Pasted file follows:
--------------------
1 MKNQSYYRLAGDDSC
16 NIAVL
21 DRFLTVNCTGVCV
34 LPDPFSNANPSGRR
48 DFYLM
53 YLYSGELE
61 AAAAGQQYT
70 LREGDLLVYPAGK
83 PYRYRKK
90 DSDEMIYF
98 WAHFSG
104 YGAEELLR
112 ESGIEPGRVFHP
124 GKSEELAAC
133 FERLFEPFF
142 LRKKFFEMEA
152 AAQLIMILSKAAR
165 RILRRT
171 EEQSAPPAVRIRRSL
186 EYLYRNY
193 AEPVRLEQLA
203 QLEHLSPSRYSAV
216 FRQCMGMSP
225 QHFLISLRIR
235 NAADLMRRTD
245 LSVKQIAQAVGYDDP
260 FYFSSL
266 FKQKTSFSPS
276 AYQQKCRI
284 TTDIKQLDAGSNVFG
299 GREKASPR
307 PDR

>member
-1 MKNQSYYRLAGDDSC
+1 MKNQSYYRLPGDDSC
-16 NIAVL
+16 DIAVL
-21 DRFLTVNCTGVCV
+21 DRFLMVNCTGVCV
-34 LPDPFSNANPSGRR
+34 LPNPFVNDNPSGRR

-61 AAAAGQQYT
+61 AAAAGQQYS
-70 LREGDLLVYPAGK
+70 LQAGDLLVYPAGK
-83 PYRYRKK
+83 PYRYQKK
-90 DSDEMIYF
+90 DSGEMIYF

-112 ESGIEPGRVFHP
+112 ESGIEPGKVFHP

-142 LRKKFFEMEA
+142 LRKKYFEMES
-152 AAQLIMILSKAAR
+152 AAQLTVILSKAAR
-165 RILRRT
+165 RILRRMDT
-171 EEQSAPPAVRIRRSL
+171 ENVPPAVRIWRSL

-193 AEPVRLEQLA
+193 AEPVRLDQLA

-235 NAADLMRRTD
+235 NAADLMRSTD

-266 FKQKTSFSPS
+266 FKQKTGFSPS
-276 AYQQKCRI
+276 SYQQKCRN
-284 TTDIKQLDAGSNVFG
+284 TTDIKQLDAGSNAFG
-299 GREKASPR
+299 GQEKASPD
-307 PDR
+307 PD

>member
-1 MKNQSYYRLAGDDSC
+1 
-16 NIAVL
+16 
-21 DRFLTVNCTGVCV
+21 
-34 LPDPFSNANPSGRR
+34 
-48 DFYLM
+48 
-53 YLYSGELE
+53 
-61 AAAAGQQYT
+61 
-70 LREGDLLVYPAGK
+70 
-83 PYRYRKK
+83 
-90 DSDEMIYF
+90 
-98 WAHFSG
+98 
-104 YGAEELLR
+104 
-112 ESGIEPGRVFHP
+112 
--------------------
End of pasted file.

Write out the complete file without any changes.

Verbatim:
1 MKNQSYYRLAGDDSC
16 NIAVL
21 DRFLTVNCTGVCV
34 LPDPFSNANPSGRR
48 DFYLM
53 YLYSGELE
61 AAAAGQQYT
70 LREGDLLVYPAGK
83 PYRYRKK
90 DSDEMIYF
98 WAHFSG
104 YGAEELLR
112 ESGIEPGRVFHP
124 GKSEELAAC
133 FERLFEPFF
142 LRKKFFEMEA
152 AAQLIMILSKAAR
165 RILRRT
171 EEQSAPPAVRIRRSL
186 EYLYRNY
193 AEPVRLEQLA
203 QLEHLSPSRYSAV
216 FRQCMGMSP
225 QHFLISLRIR
235 NAADLMRRTD
245 LSVKQIAQAVGYDDP
260 FYFSSL
266 FKQKTSFSPS
276 AYQQKCRI
284 TTDIKQLDAGSNVFG
299 GREKASPR
307 PDR

>member
-1 MKNQSYYRLAGDDSC
+1 MKNQSYYRLPGDDSC
-16 NIAVL
+16 DIAVL
-21 DRFLTVNCTGVCV
+21 DRFLMVNCTGVCV
-34 LPDPFSNANPSGRR
+34 LPNPFVNDNPSGRR

-61 AAAAGQQYT
+61 AAAAGQQYS
-70 LREGDLLVYPAGK
+70 LQAGDLLVYPAGK
-83 PYRYRKK
+83 PYRYQKK
-90 DSDEMIYF
+90 DSGEMIYF

-112 ESGIEPGRVFHP
+112 ESGIEPGKVFHP

-142 LRKKFFEMEA
+142 LRKKYFEMES
-152 AAQLIMILSKAAR
+152 AAQLTVILSKAAR
-165 RILRRT
+165 RILRRMDT
-171 EEQSAPPAVRIRRSL
+171 ENVPPAVRIWRSL

-193 AEPVRLEQLA
+193 AEPVRLDQLA

-235 NAADLMRRTD
+235 NAADLMRSTD

-266 FKQKTSFSPS
+266 FKQKTGFSPS
-276 AYQQKCRI
+276 SYQQKCRN
-284 TTDIKQLDAGSNVFG
+284 TTDIKQLDAGSNAFG
-299 GREKASPR
+299 GQEKASPD
-307 PDR
+307 PD

>member
-1 MKNQSYYRLAGDDSC
+1 
-16 NIAVL
+16 
-21 DRFLTVNCTGVCV
+21 
-34 LPDPFSNANPSGRR
+34 
-48 DFYLM
+48 
-53 YLYSGELE
+53 
-61 AAAAGQQYT
+61 
-70 LREGDLLVYPAGK
+70 
-83 PYRYRKK
+83 
-90 DSDEMIYF
+90 
-98 WAHFSG
+98 
-104 YGAEELLR
+104 
-112 ESGIEPGRVFHP
+112 